I would also serve pizza. One of my favorite things to do with pizza is to buy pre-made pizza crusts, then place an array of toppings out for people to make their own favorite. Pepperoni, turkey pepperoni, mozzarella, fresh basil, shrimp, parmesan, artichokes, spinach, baked chicken, a jar of roasted red peppers. Your guests get to have exactly what they like and have fun making them together.

MUSIC

Definitely some Scottish bands. The Proclaimers, Simple Minds, Big Country.

The standard which our Johnnie Lomond will never meet. Alas.

MOVIE CASTING

Dear Reese: I really hope you don’t transfer this story to Rupert Grintthe U.S. The Glaswegian character of the novel should be preserved.

That being said, please cast British actors! My suggestions:

Eleanor: Sophie McShera, a Scottish

Sophie_McShera_May_2014_(cropped)actress, and fan favorite Daisy from Downton Abbey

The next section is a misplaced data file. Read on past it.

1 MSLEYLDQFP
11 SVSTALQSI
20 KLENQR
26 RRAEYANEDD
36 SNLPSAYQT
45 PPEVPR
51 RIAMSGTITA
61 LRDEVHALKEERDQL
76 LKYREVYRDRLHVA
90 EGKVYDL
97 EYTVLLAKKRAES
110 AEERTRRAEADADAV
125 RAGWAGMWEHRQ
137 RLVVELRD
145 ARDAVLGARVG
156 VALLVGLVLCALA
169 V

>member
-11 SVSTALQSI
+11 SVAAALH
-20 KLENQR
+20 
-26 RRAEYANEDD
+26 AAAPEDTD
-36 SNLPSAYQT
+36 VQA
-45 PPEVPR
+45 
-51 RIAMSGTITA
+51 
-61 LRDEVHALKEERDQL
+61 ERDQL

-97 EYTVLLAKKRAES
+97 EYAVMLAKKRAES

Raymond: Rupert Grint, our man Ron Weasley of Harry Potter fame

Happy Reading!

 

 

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Camino Island, by John Grisham

GatsbyMS One of the greatest literary treasures in the United States, F.Scott Fitzgerald’s hand-written manuscripts are stolen from the Firestone Library on Princeton University’s campus by a gang of five: Denny, a former Army ranger kicked out of the military; Mark, a professional thief with a history of “smash-and-grab” jobs involving art and artifacts ransomed back to the original owners; Jerry and Trey, petty thieves who met in prison; and Ahmed, a computer hacker.

The heist happens quickly in John Grisham’s latest novel, Camino Island, and serves as a backdrop for the real intrigue: where have the manuscripts gone after some of the thieves are caught; and how can Princeton get them back.

Enter Elaine Shelby, an insurance investigator. Mercer Mann, young, broke, aspiring writer with a past that includes time in Camino Island, Florida. Bruce Cable, owner of Bay Books, acquirer of valuable books, Southern dandy, and book (and author) lover. In his own mind he is “a well-read playboy” and an ambitious businessman.